At Prefix is a collection compiled by Dr. Fakhouri, a Lebanese historian. His archives include two videos, photos of himself in Paris in 1956, and two notebook archives. One scrapbook documents Lebanese historians’ betting at horse races. But the historians were not betting on the winner; rather, they guessed the precise second when the photographer would photograph the winning horse crossing the finish line (he would take only one shot). The other logs exact details and photographs of 145 cars that correspond in model and colour to ones used throughout the civil war as car bombs, along with statistics on each bombing. These pieces are closely related to the ones exhibited at the Art Gallery of York University.
These two men attempted to comprehend the trauma surrounding them by cataloguing it and studying it scientifically – so much so that it almost became an obsession. Almost, but not quite, because these men don’t really exist. The “archives” were produced by Walid Raad, under the pseudo-institute/collaborative body that he created, the Atlas Group. Raad goes to great trouble to legitimize his archives by providing signifiers of institutional authority: a gallery setting, didactic panels, institutional stamps, cataloguing systems, even a linear wall chart. He has created a fictitious history for his work. It is so effective that had I not been informed so, I probably would not have known that the benefactors of these archives do not exist as individuals (although the horse-race photos were quite a stretch even for someone as gullible as I). Knowing this, I began to question everything in the show: was there a civil war in Lebanon? Were car bombs really that common? And in this seeming fault, these easily accepted lies, Raad’s brilliance shines; he beautifully illustrates that the process of writing history, of creating a shared culture, and of disseminating information is just that: a process. It is subjective. We create our history. And this is the most empowering tool for self-determination.
In fact, Raad is so aware of this process that he is fascinated by the moment of its inception: what Cartier-Bresson referred to as the decisive moment. The precise instant that changes our lives is one that is determined as much by the photographer as by the terrorist. Releasing the shutter resonates as much as activating the detonator. Raad’s vertiginous video sequence of photographs of instants when he falsely believed that the war was over is actually a window, however fleeting, onto Lebanese life. The most illustrative and elegant of the works emphasizing the decisive moment of the photograph intersecting with that of the creation of history is “Missing Lebanese Wars,” the archive of Lebanese historians’ bets on the specific second that the photographer will choose to photograph the winning horse. The seemingly arbitrary moment of the photograph, not the winning horse or its time in the race, is of consequence here. Picture the tiny action of releasing a shutter or activating a bomb, as tiny as the click of a computer mouse, having repercussions growing and rippling outward into the world, its effect multiplying exponentially. The camera has been compared to the rifle, but in our age of media consciousness the camera is comparable to the bomb.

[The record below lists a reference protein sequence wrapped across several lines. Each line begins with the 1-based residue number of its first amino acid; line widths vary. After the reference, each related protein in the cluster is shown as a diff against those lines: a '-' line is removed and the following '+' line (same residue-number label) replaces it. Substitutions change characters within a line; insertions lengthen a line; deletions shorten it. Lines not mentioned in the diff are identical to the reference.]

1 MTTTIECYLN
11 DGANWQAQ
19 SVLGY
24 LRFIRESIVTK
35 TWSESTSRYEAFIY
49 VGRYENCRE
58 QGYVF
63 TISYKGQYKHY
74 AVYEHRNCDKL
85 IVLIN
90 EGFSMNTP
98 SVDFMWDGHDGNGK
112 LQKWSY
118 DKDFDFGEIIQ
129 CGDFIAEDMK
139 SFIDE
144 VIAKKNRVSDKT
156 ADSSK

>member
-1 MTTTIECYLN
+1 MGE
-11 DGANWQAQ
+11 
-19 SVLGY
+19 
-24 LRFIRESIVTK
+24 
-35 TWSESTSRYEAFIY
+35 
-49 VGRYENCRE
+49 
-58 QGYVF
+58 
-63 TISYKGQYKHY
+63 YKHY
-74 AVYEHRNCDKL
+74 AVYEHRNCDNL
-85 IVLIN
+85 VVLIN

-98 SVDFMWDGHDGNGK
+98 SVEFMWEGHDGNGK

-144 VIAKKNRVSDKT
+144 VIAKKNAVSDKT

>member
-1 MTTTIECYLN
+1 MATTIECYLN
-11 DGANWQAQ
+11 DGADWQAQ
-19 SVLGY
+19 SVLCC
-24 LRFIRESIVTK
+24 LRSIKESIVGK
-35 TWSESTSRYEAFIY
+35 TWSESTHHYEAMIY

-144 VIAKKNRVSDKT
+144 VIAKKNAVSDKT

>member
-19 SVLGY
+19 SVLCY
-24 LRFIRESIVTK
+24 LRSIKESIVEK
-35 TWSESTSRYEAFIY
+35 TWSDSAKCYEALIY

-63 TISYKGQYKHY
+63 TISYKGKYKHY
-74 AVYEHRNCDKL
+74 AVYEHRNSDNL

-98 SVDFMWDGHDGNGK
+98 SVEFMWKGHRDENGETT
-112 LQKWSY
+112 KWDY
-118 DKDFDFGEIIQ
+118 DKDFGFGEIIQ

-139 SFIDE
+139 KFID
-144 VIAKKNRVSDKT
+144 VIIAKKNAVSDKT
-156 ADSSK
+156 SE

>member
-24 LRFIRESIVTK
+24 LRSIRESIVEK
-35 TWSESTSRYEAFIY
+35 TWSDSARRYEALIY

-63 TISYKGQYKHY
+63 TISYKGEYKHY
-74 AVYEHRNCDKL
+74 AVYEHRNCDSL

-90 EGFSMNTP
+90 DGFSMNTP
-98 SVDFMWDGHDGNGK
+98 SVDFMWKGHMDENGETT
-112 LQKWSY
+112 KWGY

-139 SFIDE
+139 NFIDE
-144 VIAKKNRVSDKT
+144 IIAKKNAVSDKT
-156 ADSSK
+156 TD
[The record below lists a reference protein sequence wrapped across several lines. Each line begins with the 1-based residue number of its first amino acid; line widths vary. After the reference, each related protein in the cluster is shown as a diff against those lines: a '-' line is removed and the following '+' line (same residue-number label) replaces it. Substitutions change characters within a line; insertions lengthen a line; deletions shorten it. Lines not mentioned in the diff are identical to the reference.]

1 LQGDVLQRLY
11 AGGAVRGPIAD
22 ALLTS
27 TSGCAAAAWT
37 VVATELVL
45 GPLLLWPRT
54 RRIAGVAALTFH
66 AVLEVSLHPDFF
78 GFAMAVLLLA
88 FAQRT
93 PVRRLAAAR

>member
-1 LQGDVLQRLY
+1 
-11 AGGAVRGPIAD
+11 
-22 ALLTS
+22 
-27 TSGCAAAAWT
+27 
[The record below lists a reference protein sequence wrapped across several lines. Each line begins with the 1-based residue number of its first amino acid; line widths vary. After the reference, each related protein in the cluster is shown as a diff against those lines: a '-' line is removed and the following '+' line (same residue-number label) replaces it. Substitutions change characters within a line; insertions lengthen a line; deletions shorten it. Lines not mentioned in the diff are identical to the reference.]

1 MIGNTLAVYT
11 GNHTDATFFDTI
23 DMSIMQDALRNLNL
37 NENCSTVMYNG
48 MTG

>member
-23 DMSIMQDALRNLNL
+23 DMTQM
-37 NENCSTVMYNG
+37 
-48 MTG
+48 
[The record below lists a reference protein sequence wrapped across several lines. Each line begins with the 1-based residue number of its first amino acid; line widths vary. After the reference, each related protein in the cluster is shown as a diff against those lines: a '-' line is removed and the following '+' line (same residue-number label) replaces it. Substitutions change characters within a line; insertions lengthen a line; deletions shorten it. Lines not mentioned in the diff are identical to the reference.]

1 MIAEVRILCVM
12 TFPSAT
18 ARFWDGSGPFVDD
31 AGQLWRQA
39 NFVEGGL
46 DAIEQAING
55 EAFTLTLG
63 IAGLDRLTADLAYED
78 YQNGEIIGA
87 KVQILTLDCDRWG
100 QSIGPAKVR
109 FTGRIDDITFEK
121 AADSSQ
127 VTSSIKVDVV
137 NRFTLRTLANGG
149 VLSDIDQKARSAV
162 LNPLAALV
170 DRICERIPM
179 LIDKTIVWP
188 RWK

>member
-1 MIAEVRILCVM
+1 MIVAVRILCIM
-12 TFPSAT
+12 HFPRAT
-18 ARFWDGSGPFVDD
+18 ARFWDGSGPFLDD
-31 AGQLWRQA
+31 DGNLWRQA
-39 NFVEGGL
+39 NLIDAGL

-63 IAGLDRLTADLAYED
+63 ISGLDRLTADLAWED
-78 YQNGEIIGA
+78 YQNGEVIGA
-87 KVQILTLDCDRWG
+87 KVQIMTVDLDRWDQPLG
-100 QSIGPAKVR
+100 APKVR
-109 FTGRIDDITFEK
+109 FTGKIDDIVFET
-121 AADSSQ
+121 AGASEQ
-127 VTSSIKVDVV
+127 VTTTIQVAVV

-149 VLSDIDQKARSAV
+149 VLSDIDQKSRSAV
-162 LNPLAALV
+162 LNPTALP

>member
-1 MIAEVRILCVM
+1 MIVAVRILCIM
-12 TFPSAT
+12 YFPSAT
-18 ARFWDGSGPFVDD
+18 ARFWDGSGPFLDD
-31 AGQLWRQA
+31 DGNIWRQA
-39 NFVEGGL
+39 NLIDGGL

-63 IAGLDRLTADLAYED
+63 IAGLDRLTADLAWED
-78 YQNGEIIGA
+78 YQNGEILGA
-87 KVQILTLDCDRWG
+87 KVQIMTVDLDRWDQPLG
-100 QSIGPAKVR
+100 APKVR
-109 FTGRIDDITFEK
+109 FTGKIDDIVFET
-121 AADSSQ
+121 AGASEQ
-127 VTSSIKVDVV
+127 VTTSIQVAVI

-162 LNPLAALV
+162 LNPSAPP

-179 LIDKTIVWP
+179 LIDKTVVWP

Raad’s horse race is an allusion to the “contemporary history” that he is investigating. Or perhaps it is an allusion to the war that we are all running in, waiting for the instant of peace. In the race, as in life, experts can only guess at what will result in print. Be it one arbitrary instant or another, that moment will manifest itself in a continued historical construction.
Chen Tamir is a Toronto-based art critic and curator.